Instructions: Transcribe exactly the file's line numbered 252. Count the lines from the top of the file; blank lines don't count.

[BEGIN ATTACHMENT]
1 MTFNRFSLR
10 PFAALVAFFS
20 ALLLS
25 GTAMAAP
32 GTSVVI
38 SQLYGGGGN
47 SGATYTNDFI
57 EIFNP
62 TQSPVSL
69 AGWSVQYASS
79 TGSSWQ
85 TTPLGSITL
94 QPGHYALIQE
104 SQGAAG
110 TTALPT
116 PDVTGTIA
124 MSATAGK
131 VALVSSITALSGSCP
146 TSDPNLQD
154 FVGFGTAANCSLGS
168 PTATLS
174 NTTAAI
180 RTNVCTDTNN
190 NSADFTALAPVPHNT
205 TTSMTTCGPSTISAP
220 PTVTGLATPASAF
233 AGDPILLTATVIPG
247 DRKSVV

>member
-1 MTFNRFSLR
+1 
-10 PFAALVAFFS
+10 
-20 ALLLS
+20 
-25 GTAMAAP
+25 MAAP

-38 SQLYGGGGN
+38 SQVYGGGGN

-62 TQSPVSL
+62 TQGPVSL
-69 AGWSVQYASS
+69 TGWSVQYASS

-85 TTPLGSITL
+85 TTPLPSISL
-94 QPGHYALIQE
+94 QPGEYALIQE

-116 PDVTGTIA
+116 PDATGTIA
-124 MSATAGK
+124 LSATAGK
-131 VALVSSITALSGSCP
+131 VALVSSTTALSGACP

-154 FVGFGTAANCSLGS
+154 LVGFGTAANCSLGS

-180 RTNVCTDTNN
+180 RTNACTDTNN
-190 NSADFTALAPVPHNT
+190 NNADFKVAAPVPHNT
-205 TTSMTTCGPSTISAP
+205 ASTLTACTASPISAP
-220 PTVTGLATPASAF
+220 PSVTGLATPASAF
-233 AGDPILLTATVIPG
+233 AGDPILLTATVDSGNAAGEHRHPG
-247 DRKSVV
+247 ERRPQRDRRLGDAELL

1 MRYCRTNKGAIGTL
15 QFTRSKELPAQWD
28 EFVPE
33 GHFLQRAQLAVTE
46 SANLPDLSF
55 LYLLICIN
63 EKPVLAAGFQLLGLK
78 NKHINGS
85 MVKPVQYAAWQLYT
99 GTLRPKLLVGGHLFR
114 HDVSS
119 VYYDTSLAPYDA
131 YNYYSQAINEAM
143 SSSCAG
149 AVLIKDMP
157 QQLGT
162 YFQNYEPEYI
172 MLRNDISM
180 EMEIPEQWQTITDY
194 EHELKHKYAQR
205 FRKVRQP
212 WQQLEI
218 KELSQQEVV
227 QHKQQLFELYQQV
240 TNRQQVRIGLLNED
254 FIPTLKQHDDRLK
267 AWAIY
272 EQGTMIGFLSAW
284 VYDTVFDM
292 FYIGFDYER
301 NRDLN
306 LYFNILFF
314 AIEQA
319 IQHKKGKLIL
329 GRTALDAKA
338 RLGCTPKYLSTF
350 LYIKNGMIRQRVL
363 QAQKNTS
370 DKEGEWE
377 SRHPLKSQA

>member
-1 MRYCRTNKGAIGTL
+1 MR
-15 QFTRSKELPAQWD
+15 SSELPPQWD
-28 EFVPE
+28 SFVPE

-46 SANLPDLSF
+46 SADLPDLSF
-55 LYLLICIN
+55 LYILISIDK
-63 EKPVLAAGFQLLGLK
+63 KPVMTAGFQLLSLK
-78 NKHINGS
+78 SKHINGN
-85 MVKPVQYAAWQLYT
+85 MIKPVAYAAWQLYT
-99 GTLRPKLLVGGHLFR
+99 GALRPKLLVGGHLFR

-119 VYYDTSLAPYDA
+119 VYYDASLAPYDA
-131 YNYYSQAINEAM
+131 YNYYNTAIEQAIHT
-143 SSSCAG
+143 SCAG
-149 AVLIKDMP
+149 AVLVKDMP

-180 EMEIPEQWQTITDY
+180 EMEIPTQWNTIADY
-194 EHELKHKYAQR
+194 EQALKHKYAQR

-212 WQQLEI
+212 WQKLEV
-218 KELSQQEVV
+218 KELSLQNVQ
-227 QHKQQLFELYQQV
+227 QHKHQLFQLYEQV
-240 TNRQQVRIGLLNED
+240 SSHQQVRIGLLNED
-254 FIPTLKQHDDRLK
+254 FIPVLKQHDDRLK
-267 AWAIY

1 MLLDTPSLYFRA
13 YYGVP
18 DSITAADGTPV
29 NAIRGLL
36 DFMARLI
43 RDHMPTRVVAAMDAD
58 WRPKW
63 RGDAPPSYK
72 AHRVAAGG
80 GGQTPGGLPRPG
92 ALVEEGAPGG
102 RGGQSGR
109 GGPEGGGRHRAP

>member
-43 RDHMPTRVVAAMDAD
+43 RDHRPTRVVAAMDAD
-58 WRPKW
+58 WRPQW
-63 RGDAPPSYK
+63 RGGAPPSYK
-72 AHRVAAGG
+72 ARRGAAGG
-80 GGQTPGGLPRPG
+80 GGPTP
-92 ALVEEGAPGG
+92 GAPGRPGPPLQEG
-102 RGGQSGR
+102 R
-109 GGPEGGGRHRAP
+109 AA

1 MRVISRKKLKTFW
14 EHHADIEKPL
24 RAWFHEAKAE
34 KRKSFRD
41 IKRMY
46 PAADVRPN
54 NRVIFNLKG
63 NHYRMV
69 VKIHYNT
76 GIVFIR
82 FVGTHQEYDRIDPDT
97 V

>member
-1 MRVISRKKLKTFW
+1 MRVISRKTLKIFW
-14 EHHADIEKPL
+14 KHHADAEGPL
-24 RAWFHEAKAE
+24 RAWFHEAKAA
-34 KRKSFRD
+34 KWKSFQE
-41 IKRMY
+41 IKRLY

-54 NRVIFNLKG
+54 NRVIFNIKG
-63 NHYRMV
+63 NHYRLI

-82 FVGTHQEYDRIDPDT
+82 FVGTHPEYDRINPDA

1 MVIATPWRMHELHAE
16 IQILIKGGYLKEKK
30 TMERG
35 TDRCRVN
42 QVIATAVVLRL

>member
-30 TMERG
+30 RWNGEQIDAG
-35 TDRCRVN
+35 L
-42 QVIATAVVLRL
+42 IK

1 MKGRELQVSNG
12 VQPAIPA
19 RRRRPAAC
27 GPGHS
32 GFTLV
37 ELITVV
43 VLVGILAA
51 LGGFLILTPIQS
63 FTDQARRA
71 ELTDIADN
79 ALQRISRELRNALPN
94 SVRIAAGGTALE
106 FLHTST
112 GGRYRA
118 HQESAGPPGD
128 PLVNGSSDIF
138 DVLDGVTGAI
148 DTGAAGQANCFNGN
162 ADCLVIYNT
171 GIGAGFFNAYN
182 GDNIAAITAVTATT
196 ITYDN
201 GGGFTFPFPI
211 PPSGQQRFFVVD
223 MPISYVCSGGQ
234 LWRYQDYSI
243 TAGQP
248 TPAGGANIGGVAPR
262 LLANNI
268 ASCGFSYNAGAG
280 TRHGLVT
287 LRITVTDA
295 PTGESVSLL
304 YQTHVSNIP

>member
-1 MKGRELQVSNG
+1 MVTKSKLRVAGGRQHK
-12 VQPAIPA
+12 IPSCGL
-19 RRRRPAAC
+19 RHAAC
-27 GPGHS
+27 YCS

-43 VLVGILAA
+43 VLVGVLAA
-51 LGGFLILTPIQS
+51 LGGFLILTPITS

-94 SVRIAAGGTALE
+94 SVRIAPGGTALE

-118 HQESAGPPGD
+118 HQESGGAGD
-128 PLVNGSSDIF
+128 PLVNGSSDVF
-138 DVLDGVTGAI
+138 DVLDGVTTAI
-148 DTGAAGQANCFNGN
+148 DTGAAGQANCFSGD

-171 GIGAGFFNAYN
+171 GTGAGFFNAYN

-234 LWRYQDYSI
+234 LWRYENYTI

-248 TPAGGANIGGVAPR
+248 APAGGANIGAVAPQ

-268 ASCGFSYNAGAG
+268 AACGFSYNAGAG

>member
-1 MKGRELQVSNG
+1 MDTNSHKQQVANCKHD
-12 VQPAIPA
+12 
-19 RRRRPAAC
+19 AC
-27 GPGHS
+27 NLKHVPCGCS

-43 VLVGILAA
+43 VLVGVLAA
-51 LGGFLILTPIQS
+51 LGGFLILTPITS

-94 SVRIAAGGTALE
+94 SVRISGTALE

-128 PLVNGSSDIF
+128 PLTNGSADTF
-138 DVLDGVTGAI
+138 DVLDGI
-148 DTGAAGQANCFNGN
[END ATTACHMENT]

287 LRITVTDA